Chandrakant 'CK' Isi
16:05 23rd Feb, 2014
Google Tangled In Kenyan Mocality-Gate
Search giant is blaming it completely on the Indian and Kenyan staff.
Multi-billion dollar company Google has admitted using Kenyan portal Mocality's database inappropriately for making unsolicited calls. What's worse, the search giant also faked its joint venture with Mocality in order to get business. Interestingly, some of Google products are direct competitors to the Kenyan website's offerings.
Mocality's online directory - a Kenyan Yellow Pages of sorts - has over 1,70,000 verified business listings. Needless to say, the company has invested a lot of resources to keep it updated. In September, Google launched a rival website called Getting Kenyan Businesses Online (GKBO). Soon after that, Mocality started receiving unusual calls for around two months. Intrigued, the company brought in a fishing tackle and was shocked to find a giant fish hooked.
At first, it was detected that a team of people was systematically accessing Mocality's database, at a peak rate of 1.73 pages per minute. To crack the case, Mocality hosted dummy numbers instead of real businesses. In no time, Google Kenya employees started calling these numbers to sell their products by pressing on Google and Mocality's partnership. However, such partnership never existed in the first place.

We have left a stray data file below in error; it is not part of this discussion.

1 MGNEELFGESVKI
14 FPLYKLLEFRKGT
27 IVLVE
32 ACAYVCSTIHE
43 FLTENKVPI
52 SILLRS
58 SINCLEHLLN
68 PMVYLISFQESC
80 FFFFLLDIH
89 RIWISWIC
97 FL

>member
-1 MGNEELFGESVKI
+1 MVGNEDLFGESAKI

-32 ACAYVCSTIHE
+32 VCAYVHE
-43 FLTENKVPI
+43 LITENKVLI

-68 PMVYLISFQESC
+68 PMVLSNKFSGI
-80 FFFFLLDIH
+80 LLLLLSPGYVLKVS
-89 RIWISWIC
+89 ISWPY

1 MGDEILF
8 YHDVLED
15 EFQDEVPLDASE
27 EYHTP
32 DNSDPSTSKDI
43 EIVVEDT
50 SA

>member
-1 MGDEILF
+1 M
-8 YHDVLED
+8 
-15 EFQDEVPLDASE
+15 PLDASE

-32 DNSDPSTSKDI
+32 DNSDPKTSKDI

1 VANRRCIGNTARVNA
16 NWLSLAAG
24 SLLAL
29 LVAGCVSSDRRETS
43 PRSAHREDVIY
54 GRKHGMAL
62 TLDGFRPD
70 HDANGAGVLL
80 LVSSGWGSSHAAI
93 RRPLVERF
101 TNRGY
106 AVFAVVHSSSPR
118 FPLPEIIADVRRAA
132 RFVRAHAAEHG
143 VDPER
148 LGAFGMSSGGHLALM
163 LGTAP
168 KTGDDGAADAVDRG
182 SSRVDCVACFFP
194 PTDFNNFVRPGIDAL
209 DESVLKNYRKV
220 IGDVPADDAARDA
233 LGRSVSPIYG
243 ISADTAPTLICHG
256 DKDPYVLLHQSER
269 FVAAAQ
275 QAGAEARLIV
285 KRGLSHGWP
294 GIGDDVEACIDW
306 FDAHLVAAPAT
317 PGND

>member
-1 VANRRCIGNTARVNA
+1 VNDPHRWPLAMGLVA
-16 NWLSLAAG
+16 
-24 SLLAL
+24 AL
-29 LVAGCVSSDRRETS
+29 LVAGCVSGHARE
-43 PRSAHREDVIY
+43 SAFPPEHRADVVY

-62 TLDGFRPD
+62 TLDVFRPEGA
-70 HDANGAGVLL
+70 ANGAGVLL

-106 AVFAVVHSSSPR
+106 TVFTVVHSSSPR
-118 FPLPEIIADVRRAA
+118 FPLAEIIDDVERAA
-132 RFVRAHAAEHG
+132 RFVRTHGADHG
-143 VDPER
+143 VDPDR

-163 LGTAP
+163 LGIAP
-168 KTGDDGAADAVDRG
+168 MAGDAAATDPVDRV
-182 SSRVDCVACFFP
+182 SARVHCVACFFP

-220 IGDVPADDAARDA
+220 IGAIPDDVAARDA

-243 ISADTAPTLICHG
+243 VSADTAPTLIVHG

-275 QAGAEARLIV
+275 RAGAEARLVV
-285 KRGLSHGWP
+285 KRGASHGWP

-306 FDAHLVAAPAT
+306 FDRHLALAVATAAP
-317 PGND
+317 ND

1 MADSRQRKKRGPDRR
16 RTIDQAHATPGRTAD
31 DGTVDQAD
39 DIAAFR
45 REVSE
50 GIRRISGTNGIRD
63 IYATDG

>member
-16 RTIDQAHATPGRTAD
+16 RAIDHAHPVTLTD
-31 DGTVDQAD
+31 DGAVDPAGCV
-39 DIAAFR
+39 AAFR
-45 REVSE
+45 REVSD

In a few days, this activity died down. However, Mocality now started getting large traffic from India. Now, one would wonder what interest would Indians have in Kenyan listings? The answer - outsourcing! Indeed, Mocality's customers had started receiving calls from Google India employees. The script was again similar, and customers were told about Google's joint venture with the Kenyan portal. Mocality has also given an interesting piece of evidence, which features Deepthi, an employee of Google India. Sherlock Holmes wannabes can download this conversation by clicking this link.
The Kenyan portal has also released loads of technical data such as user agents and IP addresses pinpointing Google's involvement. With such formidable evidence coming from the Kenyan company, Nelson Mattos, vice-president for product and engineering, Europe and emerging markets, admitted the fault, but has since shifted the blame solely to its employees from Kenya and India. If you ask me, he couldn't have given more barefaced statement than this. Had only Google Kenya been involved in this incident, there would there have been a chance of holding local employees responsible. However, shifting the entire process to India clearly suggests the involvement of Google's top management. Finally, it's time for Google to drop its motto "Don't Be Evil".
Large number of traffic from India can be seen on the right side of the image.
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